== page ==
• The lens has an autofocus motor.
  • It has a chip with a firmware that translates the mechanical state of the lens into electronic representations.
  • The chip writes signals to the camera: current autofocus distance, current aperture setting, current zoom distance.
  • The chip also reads signals from the camera: what distance to autofocus to right now, do I use the built-in leaf/central shutter, what aperture should I set this shot to, how fast do I trigger the leaf/central shutter (if one exists)

Does the Hasselblad H lens operate under some industry standard communication protocol for the features mentioned in the question above?

  • I am not sure about this, but chances are that some parts of its communications are industry standard communication protocols, and other parts are proprietary.
  • If Hasselblad collaborated with Leica on developing this mount and the software to support autofocusing its lenses on the Leica S, it can be assumed that Hasselblad provided Leica with the exact hex codes / communication messages to communicate with its lens firmware.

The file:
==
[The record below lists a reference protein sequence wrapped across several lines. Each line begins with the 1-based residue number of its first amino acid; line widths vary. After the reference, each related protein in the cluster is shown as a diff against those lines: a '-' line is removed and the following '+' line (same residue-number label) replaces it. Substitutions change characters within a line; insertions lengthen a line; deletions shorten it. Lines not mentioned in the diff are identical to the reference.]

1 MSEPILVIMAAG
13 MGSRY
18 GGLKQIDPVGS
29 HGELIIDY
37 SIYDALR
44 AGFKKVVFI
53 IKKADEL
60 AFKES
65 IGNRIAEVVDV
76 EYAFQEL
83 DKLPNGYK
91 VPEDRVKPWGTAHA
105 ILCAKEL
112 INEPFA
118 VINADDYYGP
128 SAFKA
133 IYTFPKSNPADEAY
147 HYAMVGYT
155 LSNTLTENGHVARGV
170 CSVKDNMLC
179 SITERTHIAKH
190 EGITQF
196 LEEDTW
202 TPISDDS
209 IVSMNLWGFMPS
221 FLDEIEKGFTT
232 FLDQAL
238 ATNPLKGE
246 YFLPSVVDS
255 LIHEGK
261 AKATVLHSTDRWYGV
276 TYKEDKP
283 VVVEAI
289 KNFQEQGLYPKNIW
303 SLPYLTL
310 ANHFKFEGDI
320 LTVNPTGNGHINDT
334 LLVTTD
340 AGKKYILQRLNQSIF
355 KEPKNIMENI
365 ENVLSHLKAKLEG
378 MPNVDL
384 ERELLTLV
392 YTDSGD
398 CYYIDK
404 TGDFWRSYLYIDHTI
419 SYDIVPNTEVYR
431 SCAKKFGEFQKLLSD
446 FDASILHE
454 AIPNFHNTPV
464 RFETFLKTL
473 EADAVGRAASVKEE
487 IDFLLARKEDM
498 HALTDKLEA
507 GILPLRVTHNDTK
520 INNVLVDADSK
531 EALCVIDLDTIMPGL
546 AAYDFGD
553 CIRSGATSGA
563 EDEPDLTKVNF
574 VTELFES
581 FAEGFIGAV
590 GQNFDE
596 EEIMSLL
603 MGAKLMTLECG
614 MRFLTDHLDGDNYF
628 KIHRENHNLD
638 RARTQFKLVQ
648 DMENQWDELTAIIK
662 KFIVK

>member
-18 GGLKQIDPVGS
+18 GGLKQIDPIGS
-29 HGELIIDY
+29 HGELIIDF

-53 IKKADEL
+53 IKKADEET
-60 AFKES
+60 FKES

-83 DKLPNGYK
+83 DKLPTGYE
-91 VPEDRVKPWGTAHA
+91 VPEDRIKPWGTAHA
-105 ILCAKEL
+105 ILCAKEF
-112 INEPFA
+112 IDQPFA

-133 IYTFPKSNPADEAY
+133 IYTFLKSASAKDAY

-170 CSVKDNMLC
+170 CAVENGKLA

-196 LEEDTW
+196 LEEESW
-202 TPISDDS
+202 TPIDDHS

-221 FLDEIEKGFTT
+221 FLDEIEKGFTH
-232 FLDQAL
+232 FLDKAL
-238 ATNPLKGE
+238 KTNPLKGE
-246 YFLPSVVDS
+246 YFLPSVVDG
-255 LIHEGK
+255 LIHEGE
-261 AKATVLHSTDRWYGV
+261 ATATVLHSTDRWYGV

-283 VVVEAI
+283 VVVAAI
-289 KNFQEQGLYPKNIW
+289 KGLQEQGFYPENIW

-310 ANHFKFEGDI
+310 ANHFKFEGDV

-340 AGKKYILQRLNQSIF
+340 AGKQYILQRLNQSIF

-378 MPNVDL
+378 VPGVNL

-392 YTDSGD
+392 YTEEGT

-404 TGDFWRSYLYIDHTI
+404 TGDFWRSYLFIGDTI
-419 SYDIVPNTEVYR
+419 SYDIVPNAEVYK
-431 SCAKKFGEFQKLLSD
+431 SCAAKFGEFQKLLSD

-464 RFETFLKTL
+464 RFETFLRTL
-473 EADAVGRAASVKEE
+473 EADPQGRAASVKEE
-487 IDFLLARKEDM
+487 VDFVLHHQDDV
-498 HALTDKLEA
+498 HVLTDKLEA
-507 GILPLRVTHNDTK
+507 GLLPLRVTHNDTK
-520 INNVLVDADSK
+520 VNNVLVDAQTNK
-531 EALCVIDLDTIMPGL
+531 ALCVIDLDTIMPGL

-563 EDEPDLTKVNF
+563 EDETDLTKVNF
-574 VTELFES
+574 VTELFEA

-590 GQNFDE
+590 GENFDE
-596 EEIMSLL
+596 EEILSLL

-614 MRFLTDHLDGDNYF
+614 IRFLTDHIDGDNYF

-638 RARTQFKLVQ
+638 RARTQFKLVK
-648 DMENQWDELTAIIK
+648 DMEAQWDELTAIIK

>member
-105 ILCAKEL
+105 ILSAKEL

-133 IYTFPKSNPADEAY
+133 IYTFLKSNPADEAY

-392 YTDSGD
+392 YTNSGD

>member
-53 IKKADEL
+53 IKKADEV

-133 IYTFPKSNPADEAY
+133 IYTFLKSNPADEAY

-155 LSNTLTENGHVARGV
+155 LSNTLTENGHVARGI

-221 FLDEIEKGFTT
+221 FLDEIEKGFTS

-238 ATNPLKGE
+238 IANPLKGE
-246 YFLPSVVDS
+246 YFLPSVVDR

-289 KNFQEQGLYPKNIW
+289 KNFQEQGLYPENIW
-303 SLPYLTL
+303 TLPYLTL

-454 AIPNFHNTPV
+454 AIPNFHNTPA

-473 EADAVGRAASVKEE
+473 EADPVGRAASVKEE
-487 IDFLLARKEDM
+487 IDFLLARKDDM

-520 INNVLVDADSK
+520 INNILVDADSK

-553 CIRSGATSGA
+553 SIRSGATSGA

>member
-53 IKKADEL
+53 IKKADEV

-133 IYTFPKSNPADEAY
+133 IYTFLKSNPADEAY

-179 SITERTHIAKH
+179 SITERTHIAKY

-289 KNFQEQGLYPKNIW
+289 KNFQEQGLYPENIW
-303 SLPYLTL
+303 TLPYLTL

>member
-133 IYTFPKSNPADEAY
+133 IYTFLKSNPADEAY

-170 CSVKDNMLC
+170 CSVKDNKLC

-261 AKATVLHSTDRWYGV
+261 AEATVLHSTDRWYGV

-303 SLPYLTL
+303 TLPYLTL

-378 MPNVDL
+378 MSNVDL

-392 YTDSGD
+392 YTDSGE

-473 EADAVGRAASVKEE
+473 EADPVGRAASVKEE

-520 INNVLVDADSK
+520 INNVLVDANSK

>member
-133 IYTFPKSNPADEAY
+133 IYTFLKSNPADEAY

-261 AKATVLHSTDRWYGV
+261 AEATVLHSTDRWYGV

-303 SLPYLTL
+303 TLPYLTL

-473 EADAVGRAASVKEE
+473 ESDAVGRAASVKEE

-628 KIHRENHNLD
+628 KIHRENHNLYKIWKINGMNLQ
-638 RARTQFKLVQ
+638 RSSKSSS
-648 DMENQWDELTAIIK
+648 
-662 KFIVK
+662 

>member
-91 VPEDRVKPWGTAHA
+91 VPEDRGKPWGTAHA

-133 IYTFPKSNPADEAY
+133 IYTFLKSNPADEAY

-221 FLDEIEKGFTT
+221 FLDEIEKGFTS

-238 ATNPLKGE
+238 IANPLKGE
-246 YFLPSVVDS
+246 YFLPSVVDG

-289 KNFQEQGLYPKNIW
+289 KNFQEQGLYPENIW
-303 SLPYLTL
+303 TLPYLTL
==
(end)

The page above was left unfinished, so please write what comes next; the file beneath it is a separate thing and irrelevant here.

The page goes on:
How does the Leica S determine autofocus distance?

  • I believe that autofocus distance is lens-agnostic: that if you were to mount any lens on the Leica S, it would be able to determine the distance to autofocus to.
  • The Leica S is a DSLR (digital single lens reflex) system. I won't go into the details in explaining that in this post, but the main thing to know is that there is some type of sensor close to the mirror that looks through the lens to determine whether a point is in focus, too close in focus, or too far in focus.
  • The Leica S uses a Phase-Detect AF system (Source: Neo Camera). This means that there is some beam splitter that splits the optical view and looks at the waves in order to determine if the point is in focus, too close in focus, or too far in focus.
  • The beam splitter probably uses some type of PID control to say, focus farther if the current image is focused too close, or vice versa, while making sure not to overshoot the correct focus distance by too much. The PID control system is not too dissimilar to how an autonomous car controls its steering wheel (don't turn too far left, don't turn too far right).
  • In conclusion here, the Leica S - regardless of what lens is mounted on it - should be able to determine whether the image is currently focused too close, just right, or too far. As a result, the camera should be able to communicate to the lens which direction to focus.

Can the Leica S do continuous autofocus or face detection autofocus?